Professional ethics when reporting on sensational stories
As the editor of the University of North Carolina <cite>Daily Tar Heel</cite>, Daniels had to establish his professional ethics as a newspaper reporter. He describes a conflict between his allegiance to his college and his dedication to truthful reporting.
Citing this Excerpt
Oral History Interview with Jonathan Worth Daniels, March 9-11, 1977. Interview A-0313. Southern Oral History Program Collection (#4007) in the Southern Oral History Program Collection, Southern Historical Collection, Wilson Library, University of North Carolina at Chapel Hill.
Full Text of the Excerpt
- CHARLES EAGLES:
What were the burning issues on campus then?
- JONATHAN WORTH DANIELS:
I remember we had one real terrible thing, really. The police arrested a
group of whores in the ATO house. It came up into court, and The
Tar Heel and got a story about it. And what was his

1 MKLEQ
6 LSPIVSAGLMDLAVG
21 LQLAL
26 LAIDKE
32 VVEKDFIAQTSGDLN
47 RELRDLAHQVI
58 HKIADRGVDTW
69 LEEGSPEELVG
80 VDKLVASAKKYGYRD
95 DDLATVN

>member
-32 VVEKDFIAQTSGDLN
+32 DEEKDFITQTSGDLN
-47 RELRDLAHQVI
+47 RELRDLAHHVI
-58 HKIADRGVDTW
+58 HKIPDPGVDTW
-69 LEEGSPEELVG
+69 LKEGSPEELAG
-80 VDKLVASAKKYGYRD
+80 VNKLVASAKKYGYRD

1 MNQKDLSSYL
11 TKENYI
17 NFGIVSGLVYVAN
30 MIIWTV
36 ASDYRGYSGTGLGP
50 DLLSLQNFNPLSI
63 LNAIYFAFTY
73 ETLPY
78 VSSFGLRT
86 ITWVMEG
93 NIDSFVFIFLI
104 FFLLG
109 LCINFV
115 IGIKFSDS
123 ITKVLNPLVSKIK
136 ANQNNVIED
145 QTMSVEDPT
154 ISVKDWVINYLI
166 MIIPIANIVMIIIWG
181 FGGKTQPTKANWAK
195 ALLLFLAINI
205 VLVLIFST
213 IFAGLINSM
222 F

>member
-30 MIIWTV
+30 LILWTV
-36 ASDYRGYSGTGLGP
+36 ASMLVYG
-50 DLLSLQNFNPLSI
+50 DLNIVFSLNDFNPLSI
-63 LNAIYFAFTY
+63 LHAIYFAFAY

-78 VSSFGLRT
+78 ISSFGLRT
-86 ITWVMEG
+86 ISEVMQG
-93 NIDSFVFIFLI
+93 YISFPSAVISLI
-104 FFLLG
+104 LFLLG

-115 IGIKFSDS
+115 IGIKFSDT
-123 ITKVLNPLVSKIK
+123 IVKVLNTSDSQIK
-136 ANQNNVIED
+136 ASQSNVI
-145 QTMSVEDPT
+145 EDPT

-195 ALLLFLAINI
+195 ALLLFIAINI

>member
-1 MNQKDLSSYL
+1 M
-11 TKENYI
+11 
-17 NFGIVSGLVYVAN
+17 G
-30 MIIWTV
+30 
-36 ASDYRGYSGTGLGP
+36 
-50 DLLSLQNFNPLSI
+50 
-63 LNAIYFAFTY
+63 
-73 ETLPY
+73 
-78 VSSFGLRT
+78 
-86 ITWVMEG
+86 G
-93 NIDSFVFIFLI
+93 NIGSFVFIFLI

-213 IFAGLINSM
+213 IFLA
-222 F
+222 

name, Ervin, he's a brother of Senator Sam Ervin, was the biggest
politician on campus at that time, and he was in
ATO. And he came to me and said, "Now you can't print that in
the Tar Heel. That will do great injury to the
University, which is at this moment trying to get appropriation for more
money and so forth, and it would be a great injury to the University if
you printed it." Of course, he was interested because he was in
ATO. "Well," I said, "I think we've got to
print it." We finally agreed to go to see President Chase about
it. We went to see Chase, and Ervin stated his case and I stated mine.
And Chase said, "It happened, didn't it?" And Ervin
said, "Yes." And he said, "Well, I think
Jonathan should print it." I always had great affection for
Chase after that. And so we printed it. Oh, lots of issues, but I don't
remember any of them particularly. We had a good time.